I just finished a new system for midi routing this week. It works surprisingly well, and allowed me to greatly simplify my code (and may be useful to people writing large applications with midi-learn functions). So I thought I would sing the praises of the Value class here, an ask a few questions:
OLD SYSTEM (centralized):
Previously I had midi routing via a centralized midiCallback which checked the midi against a list of known matches, and then either acted immediately (for model level, high priority stuff - changes to volumes, states, start/stop recording, etc.), or added the message to a list of recent incoming commands that were regularly polled by the UI elements (since some midi messages were mapped just to alter UI elements in one way or another … and of course, you can’t do that on the high priority midiCallback).
NEW SYSTEM (decentralized, and using Value objects):
I got thinking last week that if the overhead for a midiCallback wasn’t high, perhaps it would be appropriate to make every object which responds to midi have it’s own midiCallback. I started by writing an abstract MidiLearner class that kept a list of the midiMessage it would respond to … along with a virtual function to define what the object should do when midi was matched.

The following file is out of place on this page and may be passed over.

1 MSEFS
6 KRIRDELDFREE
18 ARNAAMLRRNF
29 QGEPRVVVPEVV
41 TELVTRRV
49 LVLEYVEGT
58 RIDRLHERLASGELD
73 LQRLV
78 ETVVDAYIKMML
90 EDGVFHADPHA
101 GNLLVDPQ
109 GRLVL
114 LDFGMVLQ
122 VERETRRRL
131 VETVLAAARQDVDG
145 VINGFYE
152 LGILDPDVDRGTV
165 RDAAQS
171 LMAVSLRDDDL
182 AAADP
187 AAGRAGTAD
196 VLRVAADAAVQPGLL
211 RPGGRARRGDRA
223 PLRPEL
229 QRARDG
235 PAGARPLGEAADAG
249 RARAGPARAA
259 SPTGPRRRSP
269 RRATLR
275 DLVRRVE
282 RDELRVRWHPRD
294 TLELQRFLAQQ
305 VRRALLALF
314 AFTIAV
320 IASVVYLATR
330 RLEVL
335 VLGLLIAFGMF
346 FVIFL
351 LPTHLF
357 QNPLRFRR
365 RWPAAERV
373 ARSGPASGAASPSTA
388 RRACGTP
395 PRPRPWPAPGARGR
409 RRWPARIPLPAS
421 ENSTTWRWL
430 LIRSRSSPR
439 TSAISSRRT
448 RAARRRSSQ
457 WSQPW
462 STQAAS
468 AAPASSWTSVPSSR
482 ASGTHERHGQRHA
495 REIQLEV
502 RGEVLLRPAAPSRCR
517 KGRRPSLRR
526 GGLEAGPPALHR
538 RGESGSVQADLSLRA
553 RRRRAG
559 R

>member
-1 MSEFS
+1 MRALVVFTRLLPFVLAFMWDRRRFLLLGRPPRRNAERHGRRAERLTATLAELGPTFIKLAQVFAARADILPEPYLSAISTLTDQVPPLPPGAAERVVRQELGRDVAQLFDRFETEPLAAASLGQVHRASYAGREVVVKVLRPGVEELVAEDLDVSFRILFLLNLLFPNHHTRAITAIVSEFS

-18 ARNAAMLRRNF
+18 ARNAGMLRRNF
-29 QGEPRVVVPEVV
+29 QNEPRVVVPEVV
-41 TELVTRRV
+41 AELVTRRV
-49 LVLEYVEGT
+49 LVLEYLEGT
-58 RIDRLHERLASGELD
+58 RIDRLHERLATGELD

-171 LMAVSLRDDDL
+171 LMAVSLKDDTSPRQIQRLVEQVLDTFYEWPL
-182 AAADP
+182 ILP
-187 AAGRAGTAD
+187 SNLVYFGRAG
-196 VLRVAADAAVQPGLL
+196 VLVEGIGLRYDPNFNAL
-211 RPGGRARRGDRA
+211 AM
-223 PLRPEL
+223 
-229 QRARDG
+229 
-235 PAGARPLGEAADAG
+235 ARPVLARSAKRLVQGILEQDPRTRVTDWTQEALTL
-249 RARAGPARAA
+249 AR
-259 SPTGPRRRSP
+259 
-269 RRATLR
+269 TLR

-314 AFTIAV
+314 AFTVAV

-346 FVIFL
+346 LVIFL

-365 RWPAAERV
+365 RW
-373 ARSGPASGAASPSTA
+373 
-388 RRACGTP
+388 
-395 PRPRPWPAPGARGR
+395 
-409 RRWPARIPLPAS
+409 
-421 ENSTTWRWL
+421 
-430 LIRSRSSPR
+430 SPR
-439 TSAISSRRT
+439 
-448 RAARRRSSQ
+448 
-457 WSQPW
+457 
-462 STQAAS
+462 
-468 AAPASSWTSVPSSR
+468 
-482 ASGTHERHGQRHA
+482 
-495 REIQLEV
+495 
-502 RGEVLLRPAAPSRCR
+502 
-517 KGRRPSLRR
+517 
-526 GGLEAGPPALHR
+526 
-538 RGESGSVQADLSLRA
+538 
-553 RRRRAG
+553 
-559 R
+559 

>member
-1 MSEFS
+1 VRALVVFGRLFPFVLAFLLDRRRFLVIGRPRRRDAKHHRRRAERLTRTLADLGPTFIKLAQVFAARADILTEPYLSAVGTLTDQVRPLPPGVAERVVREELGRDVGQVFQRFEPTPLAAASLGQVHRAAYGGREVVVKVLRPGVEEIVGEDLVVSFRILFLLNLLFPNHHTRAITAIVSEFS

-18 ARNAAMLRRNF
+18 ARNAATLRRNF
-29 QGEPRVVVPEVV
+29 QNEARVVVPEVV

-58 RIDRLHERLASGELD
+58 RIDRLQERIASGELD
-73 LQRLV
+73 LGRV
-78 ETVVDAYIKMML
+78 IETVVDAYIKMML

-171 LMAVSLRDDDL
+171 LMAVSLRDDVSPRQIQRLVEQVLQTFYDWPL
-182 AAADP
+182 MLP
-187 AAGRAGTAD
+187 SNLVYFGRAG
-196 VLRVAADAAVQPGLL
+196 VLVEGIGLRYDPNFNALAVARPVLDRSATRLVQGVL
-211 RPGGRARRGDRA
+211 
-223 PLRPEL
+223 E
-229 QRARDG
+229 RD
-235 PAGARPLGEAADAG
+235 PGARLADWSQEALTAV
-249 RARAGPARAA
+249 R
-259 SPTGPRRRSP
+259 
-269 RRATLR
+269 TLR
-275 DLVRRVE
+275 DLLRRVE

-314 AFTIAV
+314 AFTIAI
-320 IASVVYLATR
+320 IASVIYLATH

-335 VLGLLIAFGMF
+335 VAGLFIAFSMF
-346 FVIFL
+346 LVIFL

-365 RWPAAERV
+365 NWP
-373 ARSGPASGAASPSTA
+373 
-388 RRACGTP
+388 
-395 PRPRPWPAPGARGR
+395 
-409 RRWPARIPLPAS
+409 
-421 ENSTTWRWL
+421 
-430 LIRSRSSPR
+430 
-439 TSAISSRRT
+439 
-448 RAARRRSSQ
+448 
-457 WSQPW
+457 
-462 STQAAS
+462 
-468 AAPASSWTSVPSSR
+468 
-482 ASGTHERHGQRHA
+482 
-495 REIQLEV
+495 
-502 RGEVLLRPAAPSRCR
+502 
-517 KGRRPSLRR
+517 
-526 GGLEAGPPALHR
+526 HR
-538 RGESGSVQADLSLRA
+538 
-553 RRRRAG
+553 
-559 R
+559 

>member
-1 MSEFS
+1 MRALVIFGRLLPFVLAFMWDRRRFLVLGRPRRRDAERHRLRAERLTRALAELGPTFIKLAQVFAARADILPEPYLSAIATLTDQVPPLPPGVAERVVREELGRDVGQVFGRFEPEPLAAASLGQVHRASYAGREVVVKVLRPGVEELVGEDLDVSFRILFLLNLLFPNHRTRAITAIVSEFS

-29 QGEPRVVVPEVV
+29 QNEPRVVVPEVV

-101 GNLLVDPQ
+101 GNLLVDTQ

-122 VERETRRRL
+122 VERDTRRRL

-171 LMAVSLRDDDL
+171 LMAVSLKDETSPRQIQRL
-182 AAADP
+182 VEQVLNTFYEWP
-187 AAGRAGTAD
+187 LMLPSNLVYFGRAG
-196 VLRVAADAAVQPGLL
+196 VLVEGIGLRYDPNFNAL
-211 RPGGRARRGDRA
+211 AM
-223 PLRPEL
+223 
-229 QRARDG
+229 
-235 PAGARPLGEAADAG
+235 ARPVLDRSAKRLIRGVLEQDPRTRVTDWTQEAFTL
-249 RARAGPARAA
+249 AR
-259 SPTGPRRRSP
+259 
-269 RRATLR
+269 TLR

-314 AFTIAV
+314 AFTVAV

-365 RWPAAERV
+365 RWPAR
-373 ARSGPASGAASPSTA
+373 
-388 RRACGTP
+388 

I implemented this class for the sliders / buttons and separately for the more complicated custom objects and voila!
Now I have individual sliders and buttons running midiCallbacks and checking the incoming stream against their own list of commands, and then responding by setValue (in the case of sliders), and triggerClick (for buttons). Since TriggerClick is asyncronous, and setValue is fast enough for the midi thread … this is a remarkably easy way to have dynamic midi routing to a very large number of objects with no appreciable delay (I’ve got a couple hundred sliders / knobs / buttons and other objects all responding to incoming midi).
The icing on the cake here is that since button states and slider values are both represented as Value objects (which are reference counted, and so several can safely reference the same underlying value), you can use the referTo() method to set the slider value to something like an audio volume, pan or some other custom Value object.
This means that incoming midi can alter a Value object - and since that object has the same underlying reference as several other Value objects, a ValueChanged() message is released and several changes may actually occur (including the UI slider actually moving). This is a thread safe and easy way to control you’re UI and underlying data structures without a single callback being written (woohoo … Jules, you make this too easy).
Anyway, I hav no specific questions - since it seems to have worked fine. I was expecting more gotcha’s to come up … and am still holding my breath to see if something comes up in the next few days that is too slow for executing on the midi thread … but really, this seems to have solved a bunch of problems and allowed me to remove nearly every slider callback and changeMessage in my system.
I’m a little curious how the ValueChanged() callback is so fast and thread safe (unlike, say, the message thread); but will leave that for now, and look deeper later.